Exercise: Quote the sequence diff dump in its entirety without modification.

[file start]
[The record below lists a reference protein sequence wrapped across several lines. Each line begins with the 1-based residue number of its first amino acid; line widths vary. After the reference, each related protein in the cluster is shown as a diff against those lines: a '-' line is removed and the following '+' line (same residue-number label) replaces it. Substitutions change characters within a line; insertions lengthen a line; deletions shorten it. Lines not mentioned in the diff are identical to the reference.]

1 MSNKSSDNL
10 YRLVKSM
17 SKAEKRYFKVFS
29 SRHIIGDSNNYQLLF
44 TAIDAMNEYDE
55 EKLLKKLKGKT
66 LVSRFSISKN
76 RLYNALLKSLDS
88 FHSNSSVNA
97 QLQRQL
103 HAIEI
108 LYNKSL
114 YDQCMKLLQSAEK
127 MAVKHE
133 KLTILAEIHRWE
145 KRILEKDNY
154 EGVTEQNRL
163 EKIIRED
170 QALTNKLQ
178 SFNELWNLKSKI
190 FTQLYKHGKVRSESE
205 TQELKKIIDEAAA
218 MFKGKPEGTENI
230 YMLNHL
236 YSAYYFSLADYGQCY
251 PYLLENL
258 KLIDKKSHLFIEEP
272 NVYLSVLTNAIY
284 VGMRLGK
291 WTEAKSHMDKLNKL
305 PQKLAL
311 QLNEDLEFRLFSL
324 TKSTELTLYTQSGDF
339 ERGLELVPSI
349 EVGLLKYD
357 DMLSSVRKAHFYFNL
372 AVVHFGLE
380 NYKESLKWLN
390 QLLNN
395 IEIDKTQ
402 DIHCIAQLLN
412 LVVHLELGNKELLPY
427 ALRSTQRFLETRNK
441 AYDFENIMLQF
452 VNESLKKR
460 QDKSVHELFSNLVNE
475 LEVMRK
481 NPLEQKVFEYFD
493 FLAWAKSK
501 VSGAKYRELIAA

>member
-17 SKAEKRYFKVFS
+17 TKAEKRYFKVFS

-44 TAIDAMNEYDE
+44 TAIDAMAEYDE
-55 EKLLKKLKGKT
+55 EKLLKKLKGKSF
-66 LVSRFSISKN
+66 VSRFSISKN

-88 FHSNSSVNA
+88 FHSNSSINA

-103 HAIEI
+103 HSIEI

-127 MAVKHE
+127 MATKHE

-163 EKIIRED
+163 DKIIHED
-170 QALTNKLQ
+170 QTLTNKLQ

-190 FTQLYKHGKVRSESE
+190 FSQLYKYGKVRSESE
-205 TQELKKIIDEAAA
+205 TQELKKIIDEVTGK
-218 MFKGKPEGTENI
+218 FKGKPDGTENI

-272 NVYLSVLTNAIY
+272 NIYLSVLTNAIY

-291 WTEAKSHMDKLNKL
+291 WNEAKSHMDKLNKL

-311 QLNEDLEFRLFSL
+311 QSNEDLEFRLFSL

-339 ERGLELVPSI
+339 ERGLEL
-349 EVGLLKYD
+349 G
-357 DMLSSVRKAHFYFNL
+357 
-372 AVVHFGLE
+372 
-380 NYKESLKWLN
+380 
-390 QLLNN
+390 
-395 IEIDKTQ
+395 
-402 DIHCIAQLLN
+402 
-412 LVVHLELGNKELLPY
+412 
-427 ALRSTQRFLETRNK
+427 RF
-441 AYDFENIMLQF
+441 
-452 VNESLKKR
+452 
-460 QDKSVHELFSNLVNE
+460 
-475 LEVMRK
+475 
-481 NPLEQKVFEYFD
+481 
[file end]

[The record below lists a reference protein sequence wrapped across several lines. Each line begins with the 1-based residue number of its first amino acid; line widths vary. After the reference, each related protein in the cluster is shown as a diff against those lines: a '-' line is removed and the following '+' line (same residue-number label) replaces it. Substitutions change characters within a line; insertions lengthen a line; deletions shorten it. Lines not mentioned in the diff are identical to the reference.]

1 MSNKSSDNL
10 YRLVKSM
17 SKAEKRYFKVFS
29 SRHIIGDSNNYQLLF
44 TAIDAMNEYDE
55 EKLLKKLKGKT
66 LVSRFSISKN
76 RLYNALLKSLDS
88 FHSNSSVNA
97 QLQRQL
103 HAIEI
108 LYNKSL
114 YDQCMKLLQSAEK
127 MAVKHE
133 KLTILAEIHRWE
145 KRILEKDNY
154 EGVTEQNRL
163 EKIIRED
170 QALTNKLQ
178 SFNELWNLKSKI
190 FTQLYKHGKVRSESE
205 TQELKKIIDEAAA
218 MFKGKPEGTENI
230 YMLNHL
236 YSAYYFSLADYGQCY
251 PYLLENL
258 KLIDKKSHLFIEEP
272 NVYLSVLTNAIY
284 VGMRLGK
291 WTEAKSHMDKLNKL
305 PQKLAL
311 QLNEDLEFRLFSL
324 TKSTELTLYTQSGDF
339 ERGLELVPSI
349 EVGLLKYD
357 DMLSSVRKAHFYFNL
372 AVVHFGLE
380 NYKESLKWLN
390 QLLNN
395 IEIDKTQ
402 DIHCIAQLLN
412 LVVHLELGNKELLPY
427 ALRSTQRFLETRNK
441 AYDFENIMLQF
452 VNESLKKR
460 QDKSVHELFSNLVNE
475 LEVMRK
481 NPLEQKVFEYFD
493 FLAWAKSK
501 VSGAKYRELIAA

>member
-17 SKAEKRYFKVFS
+17 TKAEKRYFKVFS

-44 TAIDAMNEYDE
+44 TAIDAMAEYDE
-55 EKLLKKLKGKT
+55 EKLLKKLKGKSF
-66 LVSRFSISKN
+66 VSRFSISKN

-88 FHSNSSVNA
+88 FHSNSSINA

-103 HAIEI
+103 HSIEI

-127 MAVKHE
+127 MATKHE

-163 EKIIRED
+163 DKIIHED
-170 QALTNKLQ
+170 QTLTNKLQ

-190 FTQLYKHGKVRSESE
+190 FSQLYKYGKVRSESE
-205 TQELKKIIDEAAA
+205 TQELKKIIDEVTGK
-218 MFKGKPEGTENI
+218 FKGKPDGTENI

-272 NVYLSVLTNAIY
+272 NIYLSVLTNAIY

-291 WTEAKSHMDKLNKL
+291 WNEAKSHMDKLNKL

-311 QLNEDLEFRLFSL
+311 QSNEDLEFRLFSL

-339 ERGLELVPSI
+339 ERGLEL
-349 EVGLLKYD
+349 G
-357 DMLSSVRKAHFYFNL
+357 
-372 AVVHFGLE
+372 
-380 NYKESLKWLN
+380 
-390 QLLNN
+390 
-395 IEIDKTQ
+395 
-402 DIHCIAQLLN
+402 
-412 LVVHLELGNKELLPY
+412 
-427 ALRSTQRFLETRNK
+427 RF
-441 AYDFENIMLQF
+441 
-452 VNESLKKR
+452 
-460 QDKSVHELFSNLVNE
+460 
-475 LEVMRK
+475 
-481 NPLEQKVFEYFD
+481 